Last May, a public relations agency hired by Tunisia's government placed an advertisement in some of the world's leading newspapers and business magazines. Invest in Democracy, read the tagline.
The thinking behind the ads was to attract foreign investment and revive the economy by harnessing the feel-good factor attached to Tunisia after it ousted its autocratic leader, triggering a series of revolts across the Arab world.
It was a good idea but so far, it hasn't worked.
Thirteen months after the revolution, the economy continues to slump. Investment has slowed, tourism -- a mainstay of the economy -- is down, unemployment is rising and the government's target of 4.5 percent economic growth this year is looking over-optimistic.
The problem, say businessmen and government officials, is that people exercising their newfound freedom to protest for better living conditions are bringing the economy to its knees by staging almost daily strikes and sit-ins.
Achieving a 4.5 percent growth rate in the current year is becoming more difficult with every day that passes because the sit-ins are causing huge economic losses, said Samir Dilou, a spokesman for the new, Islamist-led government.
In effect, Tunisia's economy is stuck in a feedback loop: people are protesting over poverty and unemployment, yet by slowing the economy, they are entrenching the problems that inspired the protests in the first place.
With a gross domestic product about the same size as that of the Dominican Republic, Tunisia is not a global economic player. But it could be a bellwether for how the economy will fare in other, bigger states emerging from Arab Spring revolts, particularly Egypt.
The state of Tunisia's economy is likely to come into sharper international focus when Christine Lagarde, managing director of the International Monetary Fund, visits early this month.
Up to now, the narrative put out by Tunisia's new rulers has been that the downturn is a temporary blip. Investors and visitors were scared off by the instability following the revolution and will return once they realise things are back on track, the narrative runs.
That positive spin is becoming more difficult to sustain, especially in the last few weeks as the release of economic data for last year has shown the situation is worse than previously thought.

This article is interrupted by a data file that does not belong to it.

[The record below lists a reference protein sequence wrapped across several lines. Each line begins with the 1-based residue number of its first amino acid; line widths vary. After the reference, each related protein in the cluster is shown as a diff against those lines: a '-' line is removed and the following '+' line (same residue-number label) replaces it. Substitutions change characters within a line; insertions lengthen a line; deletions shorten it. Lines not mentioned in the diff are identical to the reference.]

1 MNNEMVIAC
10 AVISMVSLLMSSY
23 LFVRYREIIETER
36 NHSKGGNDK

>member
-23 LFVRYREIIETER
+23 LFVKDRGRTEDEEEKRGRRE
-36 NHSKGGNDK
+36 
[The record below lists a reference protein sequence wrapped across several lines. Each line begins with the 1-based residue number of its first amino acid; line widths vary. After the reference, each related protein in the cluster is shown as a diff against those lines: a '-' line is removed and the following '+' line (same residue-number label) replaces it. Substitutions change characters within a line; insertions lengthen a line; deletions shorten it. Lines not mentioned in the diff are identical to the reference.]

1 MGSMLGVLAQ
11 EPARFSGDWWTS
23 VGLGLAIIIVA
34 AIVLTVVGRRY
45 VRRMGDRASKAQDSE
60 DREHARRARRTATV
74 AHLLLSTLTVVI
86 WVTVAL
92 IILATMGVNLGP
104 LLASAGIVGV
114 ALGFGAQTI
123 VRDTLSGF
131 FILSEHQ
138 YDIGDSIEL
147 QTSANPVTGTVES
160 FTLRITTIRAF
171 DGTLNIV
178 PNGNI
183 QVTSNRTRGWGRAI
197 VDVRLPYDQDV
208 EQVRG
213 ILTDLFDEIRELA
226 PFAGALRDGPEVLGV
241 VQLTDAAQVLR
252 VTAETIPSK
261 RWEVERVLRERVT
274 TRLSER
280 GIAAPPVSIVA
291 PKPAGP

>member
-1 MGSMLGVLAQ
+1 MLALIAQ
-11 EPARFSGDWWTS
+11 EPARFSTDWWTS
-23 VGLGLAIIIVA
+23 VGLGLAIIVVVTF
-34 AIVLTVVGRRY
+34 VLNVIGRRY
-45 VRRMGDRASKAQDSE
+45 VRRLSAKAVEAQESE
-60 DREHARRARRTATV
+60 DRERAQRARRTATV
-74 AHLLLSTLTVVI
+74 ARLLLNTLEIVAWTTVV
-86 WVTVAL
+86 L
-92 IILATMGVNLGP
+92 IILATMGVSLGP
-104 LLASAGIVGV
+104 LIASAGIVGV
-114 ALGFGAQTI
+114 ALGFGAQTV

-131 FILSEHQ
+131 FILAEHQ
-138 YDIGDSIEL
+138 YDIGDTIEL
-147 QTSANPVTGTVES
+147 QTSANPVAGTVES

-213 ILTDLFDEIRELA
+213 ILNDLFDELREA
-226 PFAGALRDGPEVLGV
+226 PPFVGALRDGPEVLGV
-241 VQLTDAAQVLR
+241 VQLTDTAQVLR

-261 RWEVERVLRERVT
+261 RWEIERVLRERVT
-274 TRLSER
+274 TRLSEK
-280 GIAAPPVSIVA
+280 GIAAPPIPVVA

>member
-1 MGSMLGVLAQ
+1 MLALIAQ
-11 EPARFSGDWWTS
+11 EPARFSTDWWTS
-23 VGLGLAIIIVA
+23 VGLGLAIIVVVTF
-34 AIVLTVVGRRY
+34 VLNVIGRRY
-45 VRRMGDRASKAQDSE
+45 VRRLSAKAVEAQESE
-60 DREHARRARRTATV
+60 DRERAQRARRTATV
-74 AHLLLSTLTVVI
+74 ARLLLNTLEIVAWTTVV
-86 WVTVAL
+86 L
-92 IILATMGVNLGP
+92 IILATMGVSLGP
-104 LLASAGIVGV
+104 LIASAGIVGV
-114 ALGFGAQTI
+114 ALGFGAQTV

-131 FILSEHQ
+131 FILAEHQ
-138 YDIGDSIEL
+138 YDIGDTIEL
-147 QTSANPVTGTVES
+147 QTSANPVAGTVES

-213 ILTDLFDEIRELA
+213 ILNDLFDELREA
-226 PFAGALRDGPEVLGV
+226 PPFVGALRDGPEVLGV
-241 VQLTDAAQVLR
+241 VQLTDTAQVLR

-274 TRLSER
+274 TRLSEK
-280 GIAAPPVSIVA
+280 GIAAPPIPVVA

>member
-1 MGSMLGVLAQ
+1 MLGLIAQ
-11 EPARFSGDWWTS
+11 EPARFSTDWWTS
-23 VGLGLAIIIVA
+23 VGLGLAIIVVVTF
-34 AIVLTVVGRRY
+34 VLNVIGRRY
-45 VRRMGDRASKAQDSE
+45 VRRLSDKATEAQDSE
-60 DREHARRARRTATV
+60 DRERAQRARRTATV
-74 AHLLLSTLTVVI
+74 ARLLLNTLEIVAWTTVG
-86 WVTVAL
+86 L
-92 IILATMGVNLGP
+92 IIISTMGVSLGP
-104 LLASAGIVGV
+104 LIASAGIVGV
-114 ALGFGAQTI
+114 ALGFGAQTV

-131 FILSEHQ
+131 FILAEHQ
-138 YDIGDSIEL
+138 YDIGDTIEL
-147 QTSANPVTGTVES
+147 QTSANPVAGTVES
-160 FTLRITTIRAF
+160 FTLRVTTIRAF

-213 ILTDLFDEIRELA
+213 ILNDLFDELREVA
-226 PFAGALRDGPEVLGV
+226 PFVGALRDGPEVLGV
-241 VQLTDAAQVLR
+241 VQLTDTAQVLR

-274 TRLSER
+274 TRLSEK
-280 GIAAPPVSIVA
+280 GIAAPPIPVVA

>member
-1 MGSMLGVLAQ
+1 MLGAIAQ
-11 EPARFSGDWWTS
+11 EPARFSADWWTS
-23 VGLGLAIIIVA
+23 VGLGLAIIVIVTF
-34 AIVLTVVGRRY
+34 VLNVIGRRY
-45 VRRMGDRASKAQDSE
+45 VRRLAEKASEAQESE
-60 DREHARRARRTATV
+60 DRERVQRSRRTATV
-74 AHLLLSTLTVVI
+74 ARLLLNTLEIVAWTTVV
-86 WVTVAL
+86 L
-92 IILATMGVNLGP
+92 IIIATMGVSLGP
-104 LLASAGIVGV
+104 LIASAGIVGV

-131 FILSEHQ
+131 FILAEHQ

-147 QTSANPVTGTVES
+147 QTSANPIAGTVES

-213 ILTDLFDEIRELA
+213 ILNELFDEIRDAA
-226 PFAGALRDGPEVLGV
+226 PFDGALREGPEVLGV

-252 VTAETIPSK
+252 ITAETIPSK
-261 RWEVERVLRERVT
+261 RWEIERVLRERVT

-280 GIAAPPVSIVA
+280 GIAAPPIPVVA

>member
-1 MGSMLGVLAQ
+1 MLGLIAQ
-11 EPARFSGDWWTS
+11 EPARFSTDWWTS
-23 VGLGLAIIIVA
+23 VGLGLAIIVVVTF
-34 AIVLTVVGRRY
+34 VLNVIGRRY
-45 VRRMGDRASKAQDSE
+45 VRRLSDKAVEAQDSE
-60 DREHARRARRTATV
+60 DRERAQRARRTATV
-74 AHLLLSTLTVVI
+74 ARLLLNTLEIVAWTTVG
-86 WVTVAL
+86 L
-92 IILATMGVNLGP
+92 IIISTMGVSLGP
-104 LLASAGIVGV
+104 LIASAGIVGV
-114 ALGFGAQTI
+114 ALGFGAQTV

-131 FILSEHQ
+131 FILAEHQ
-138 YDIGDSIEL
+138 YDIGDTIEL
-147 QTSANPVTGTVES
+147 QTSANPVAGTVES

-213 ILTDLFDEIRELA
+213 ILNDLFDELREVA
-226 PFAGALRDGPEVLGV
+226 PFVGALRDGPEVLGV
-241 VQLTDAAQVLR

The government started out forecasting GDP growth would fall from 3 percent in the year before the revolution to around 1 percent in 2011. Later, this was revised downwards to between 0.2 percent and zero growth.
Last week, Minister of Regional Development and Planning Jamel Gharbi said the economy had actually shrunk last year, by 1.8 percent. That compares poorly to Tunisia's fellow North African states with comparable economies; Morocco grew roughly 4.5 percent last year and Algeria about 3 percent.
Tunisia's unemployment rate -- one of the biggest grievances behind the revolution -- has gone up to 18 percent from 13 percent a year ago, and is much higher among young people.
The revolution has made some gains, including in freedom of expression, but the downturn continues, said Tunisian economist Fathi Jerbi.
The structure of the economy is still the same in all sectors...nothing has changed and the government is unable to cope with high prices and unemployment. This is a very serious indicator.
There has been more bad news from the tourist trade, Tunisia's biggest source of foreign currency and an industry which employs about 400,000 people in a country of 10 million. Foreign tourist numbers in 2011 were down by about 2 million to 4.4 million, an official at the Tourism Ministry told Reuters. Earnings from tourism fell to 2.1 billion dinars ($1.4 billion) last year from 3.2 billion dinars in 2010, the official said.
Phosphate exports are another important earner. The government said this sector lost 1.2 billion dinars last year, despite strong world prices for phosphates. The principal reason is that in phosphate mining areas, protests are regularly closing down mines and blocking the roads.
JOBS AND DIGNITY